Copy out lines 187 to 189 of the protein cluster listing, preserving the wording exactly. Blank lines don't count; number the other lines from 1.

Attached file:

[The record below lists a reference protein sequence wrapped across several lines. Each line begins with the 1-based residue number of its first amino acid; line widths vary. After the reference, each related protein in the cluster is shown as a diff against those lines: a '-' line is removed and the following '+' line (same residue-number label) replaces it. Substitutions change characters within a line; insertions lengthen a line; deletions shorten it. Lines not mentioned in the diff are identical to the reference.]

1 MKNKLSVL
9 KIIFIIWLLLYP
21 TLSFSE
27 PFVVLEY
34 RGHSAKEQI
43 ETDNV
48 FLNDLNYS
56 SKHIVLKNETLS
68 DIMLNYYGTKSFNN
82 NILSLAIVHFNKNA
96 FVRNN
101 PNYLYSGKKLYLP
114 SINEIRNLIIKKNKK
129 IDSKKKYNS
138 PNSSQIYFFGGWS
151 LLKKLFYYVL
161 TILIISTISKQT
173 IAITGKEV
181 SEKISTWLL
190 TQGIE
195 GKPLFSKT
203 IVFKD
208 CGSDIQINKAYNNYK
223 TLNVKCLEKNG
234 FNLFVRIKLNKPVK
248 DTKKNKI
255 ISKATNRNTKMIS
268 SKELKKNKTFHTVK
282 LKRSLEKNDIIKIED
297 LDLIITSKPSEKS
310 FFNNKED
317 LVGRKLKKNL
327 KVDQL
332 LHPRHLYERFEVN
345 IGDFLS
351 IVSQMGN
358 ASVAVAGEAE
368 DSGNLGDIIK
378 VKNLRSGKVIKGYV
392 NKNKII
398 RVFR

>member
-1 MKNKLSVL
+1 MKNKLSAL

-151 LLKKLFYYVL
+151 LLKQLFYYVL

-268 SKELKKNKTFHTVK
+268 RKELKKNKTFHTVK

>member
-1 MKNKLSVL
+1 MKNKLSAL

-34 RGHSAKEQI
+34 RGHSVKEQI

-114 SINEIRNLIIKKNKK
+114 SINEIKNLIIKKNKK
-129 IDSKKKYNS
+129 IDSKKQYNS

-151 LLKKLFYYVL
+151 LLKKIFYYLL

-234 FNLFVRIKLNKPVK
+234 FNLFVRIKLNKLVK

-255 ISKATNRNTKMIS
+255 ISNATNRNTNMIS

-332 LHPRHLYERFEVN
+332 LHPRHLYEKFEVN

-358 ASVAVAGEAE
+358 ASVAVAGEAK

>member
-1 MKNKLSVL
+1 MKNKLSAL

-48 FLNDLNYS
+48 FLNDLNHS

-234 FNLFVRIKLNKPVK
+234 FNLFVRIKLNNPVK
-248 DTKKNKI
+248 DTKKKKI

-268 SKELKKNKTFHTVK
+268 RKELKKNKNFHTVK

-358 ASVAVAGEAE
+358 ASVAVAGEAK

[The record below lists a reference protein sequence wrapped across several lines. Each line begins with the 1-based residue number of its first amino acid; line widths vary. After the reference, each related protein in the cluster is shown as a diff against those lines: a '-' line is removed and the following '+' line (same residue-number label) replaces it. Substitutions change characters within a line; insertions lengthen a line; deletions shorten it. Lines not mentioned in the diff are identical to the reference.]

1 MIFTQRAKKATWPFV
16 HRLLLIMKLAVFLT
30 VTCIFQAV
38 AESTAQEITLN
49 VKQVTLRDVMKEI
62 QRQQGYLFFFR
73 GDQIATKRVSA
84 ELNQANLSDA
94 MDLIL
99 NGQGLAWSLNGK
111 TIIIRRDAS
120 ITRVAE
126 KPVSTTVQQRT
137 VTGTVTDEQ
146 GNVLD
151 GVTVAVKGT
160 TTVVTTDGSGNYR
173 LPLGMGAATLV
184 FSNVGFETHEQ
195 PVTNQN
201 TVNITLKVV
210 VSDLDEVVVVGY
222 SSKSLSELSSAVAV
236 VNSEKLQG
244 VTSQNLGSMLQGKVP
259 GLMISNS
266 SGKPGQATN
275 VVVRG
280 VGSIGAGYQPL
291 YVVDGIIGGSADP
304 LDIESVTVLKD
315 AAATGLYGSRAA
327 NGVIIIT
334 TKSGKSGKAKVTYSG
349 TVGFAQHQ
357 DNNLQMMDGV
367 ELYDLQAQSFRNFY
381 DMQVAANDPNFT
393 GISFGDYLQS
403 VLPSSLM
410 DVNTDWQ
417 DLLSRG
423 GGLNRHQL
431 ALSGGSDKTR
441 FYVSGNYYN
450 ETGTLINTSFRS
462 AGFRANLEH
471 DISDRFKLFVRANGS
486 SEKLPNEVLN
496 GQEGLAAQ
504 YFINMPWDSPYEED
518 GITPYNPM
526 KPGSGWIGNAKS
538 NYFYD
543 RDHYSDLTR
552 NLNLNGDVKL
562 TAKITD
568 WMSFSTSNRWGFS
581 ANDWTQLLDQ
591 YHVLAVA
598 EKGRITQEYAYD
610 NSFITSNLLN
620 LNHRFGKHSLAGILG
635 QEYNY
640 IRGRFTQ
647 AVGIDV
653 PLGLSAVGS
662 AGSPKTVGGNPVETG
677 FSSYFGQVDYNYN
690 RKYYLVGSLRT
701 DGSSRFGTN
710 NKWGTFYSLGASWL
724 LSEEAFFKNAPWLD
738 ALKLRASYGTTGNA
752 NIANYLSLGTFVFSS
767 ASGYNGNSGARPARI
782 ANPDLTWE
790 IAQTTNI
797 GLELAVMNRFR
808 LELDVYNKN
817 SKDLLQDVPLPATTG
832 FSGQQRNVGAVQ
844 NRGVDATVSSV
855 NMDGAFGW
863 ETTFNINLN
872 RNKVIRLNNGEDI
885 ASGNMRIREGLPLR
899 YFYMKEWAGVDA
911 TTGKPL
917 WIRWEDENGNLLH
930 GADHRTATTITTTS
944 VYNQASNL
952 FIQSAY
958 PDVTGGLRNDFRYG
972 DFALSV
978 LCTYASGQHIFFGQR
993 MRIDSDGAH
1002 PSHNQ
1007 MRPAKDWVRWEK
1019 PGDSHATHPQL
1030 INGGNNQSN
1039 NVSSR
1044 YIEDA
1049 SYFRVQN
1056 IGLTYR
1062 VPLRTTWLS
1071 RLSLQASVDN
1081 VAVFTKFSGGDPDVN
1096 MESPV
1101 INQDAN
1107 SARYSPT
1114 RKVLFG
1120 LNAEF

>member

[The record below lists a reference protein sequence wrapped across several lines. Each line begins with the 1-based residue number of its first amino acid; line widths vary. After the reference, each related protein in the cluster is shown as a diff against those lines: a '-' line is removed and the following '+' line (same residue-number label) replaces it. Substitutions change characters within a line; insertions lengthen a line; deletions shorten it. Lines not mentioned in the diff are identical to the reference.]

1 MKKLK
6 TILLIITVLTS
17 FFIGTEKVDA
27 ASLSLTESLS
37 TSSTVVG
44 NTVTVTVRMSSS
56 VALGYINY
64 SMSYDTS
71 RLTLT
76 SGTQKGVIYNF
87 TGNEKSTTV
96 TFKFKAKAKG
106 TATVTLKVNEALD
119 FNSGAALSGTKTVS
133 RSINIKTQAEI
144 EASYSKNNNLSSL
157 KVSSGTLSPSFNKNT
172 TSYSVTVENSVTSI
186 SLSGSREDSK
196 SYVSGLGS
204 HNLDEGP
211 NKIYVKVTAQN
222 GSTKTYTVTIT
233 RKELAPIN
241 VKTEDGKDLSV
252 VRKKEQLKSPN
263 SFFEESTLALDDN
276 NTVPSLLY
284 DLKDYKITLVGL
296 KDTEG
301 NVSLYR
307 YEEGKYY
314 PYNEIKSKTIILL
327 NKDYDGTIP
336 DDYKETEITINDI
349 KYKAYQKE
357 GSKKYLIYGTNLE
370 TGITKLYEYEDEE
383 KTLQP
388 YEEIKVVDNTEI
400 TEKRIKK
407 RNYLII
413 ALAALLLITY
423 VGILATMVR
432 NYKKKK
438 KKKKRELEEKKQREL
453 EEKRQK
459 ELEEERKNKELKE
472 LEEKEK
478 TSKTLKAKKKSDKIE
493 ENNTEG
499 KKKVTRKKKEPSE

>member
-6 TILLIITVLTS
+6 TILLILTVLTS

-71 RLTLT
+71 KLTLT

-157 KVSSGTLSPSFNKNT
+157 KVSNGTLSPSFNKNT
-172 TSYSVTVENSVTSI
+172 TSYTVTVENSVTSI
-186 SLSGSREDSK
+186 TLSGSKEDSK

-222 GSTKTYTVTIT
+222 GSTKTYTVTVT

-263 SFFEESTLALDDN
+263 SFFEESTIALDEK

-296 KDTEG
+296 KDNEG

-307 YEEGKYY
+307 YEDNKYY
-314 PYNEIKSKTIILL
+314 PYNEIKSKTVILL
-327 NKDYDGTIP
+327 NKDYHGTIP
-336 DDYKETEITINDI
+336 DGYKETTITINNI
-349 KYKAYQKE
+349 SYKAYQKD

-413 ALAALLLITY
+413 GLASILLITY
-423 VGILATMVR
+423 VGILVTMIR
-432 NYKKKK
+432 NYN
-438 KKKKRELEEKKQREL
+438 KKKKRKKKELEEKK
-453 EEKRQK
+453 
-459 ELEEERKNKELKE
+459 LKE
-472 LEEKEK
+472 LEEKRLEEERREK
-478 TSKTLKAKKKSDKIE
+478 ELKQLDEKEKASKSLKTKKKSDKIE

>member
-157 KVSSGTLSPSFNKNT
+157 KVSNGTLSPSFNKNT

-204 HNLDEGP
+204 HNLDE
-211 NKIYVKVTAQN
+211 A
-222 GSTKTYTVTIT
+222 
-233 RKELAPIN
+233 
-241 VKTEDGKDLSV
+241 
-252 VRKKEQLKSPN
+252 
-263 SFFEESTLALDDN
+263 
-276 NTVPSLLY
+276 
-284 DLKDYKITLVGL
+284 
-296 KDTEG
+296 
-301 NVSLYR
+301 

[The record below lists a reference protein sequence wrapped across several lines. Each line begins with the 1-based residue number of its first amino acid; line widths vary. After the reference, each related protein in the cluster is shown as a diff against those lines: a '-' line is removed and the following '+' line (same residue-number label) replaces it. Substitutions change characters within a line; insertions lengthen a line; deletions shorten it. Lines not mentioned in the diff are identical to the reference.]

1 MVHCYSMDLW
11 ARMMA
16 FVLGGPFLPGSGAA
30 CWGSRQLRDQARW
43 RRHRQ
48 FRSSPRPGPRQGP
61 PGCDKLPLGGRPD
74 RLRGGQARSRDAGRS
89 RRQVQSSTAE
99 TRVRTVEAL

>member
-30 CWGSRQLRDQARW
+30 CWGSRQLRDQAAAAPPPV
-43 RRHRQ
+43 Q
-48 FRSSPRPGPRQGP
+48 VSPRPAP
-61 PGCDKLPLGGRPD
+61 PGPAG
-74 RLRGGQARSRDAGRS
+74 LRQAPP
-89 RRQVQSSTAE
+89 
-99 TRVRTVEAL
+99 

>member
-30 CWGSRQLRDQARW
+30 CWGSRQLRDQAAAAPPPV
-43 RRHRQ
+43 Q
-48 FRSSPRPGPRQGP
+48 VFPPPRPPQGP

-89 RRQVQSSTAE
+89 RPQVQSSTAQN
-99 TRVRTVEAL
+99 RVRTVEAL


1056 IGLTYR
1062 VPLRTTWLS
1071 RLSLQASVDN